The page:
Leading criminal law solicitors this week vowed to say ?no to Carter?, amid concerns that the government troubleshooter?s controversial report on legal aid procurement will destroy the supplier base and erode access to justice.
Voting last week on its response to Lord Carter?s first report, which was released last month and outlined the principles for reforming criminal legal aid, the executive committee of the Criminal Law Solicitors Association (CLSA) passed a resolution that warned the proposals were intended to reduce the supply of community-based criminal lawyers through practices such as competitive tendering.
?The CLSA takes the view that the inherent risks in these proposals threaten access to, and quality of, justice,? it said. ?We therefore reject Lord Carter?s proposals in their entirety and call upon members to write in, sending a clear message to government. That message is ?no to Carter?.?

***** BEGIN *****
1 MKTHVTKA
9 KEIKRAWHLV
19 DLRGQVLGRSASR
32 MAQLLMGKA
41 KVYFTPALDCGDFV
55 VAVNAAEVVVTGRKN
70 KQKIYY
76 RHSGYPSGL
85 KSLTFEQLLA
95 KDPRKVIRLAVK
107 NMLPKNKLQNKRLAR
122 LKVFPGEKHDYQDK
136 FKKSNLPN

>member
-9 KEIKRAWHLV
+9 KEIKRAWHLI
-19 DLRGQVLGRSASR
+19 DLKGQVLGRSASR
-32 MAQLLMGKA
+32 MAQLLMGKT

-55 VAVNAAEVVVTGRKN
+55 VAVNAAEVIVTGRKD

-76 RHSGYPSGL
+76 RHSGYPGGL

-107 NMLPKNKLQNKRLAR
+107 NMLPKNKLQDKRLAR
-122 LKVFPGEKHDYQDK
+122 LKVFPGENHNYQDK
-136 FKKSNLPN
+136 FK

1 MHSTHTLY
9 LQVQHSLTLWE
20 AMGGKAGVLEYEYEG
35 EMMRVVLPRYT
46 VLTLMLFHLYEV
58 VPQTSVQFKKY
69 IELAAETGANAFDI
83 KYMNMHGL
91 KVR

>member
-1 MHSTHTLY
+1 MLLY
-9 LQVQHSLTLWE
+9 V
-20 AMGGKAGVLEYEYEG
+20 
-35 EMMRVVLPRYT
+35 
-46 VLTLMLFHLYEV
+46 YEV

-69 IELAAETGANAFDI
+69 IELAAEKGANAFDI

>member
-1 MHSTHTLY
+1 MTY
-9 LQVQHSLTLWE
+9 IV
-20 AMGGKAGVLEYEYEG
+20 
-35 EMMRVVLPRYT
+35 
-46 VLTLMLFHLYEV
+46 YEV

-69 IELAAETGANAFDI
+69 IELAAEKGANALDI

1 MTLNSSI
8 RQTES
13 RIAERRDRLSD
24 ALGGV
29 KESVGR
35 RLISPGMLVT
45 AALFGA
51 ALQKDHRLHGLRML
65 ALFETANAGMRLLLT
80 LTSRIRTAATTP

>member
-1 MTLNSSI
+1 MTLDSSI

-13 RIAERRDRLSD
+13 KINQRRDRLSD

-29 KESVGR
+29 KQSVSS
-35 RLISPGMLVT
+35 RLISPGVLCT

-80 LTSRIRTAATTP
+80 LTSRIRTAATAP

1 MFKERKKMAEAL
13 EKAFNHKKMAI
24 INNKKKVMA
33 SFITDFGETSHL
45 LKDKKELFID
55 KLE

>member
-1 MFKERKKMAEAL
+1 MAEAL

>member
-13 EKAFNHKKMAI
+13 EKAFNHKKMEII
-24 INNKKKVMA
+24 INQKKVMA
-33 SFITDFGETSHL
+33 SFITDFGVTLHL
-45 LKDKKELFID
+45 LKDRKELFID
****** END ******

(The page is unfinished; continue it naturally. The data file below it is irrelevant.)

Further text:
CLSA chairman Ian Kelcey said: ?Before getting to the important step of considering whether Lord Carter?s proposals are workable, and while we await sight of the finances intended to underpin the ideas, the committee felt that the scheme as a whole was fundamentally flawed.?
He added: ?We do not believe that these changes will in any way enhance the quality of service delivered to the public or improve access to justice. Either the government comes up with proposals that provide a fairer deal for legal aid or the profession will not buy into it ? there will be an impasse between ourselves and the government if it seeks to impose this.?